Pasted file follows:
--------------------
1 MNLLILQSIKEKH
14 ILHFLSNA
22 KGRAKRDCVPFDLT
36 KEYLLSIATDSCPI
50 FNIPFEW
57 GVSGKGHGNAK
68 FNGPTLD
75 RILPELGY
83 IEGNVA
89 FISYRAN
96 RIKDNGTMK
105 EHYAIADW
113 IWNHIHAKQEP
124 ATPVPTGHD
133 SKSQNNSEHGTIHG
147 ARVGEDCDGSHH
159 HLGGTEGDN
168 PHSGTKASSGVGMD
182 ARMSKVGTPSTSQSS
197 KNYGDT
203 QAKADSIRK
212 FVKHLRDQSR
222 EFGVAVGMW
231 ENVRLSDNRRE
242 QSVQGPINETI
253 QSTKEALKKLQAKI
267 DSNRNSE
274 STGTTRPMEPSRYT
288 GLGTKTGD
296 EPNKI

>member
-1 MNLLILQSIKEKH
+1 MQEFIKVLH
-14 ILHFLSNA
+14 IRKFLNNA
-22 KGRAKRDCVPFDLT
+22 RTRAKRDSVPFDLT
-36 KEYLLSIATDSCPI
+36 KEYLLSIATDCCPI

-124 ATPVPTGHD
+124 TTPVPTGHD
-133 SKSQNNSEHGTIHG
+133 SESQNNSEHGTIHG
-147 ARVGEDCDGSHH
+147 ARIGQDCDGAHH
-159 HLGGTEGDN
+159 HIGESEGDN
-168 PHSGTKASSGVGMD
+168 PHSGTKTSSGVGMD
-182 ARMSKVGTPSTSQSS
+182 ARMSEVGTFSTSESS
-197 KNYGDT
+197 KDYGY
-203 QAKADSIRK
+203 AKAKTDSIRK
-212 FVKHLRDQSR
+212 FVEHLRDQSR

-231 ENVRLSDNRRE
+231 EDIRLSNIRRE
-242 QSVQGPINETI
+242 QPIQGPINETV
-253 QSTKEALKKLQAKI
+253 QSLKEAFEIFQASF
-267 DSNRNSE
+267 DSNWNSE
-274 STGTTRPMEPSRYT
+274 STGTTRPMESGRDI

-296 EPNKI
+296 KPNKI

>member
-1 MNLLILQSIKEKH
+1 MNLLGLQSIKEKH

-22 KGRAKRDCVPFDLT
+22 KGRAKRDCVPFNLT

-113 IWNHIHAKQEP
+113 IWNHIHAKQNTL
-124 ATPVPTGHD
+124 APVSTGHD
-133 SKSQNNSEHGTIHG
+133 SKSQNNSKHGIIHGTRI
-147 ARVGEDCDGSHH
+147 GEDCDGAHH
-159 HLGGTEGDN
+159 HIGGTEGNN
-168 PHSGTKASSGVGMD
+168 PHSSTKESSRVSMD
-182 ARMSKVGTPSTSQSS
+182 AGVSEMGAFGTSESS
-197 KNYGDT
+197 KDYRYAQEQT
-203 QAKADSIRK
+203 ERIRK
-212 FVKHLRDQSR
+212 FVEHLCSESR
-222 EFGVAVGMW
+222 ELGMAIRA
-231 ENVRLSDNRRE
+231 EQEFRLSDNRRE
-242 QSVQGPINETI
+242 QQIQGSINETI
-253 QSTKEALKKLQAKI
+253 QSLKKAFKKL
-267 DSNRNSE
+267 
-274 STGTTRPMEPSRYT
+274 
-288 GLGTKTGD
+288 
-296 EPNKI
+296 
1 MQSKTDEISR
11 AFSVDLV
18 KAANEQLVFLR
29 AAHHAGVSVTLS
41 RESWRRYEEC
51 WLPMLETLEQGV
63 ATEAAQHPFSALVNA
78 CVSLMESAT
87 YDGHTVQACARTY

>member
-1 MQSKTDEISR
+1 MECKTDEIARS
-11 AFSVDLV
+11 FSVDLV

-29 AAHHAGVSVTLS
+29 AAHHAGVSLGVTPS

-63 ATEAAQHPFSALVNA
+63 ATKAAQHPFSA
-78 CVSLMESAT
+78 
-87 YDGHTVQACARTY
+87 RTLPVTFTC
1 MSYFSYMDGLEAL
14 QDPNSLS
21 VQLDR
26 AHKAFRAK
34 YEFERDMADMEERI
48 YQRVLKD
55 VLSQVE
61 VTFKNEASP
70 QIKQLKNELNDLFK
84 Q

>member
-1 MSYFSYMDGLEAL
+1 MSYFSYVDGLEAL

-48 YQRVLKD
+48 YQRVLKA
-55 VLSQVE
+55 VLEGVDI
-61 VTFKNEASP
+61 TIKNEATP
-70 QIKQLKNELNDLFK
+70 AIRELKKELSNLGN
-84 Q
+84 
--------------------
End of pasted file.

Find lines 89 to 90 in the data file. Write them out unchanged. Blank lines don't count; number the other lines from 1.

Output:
-197 KNYGDT
+197 KDYRYAQEQT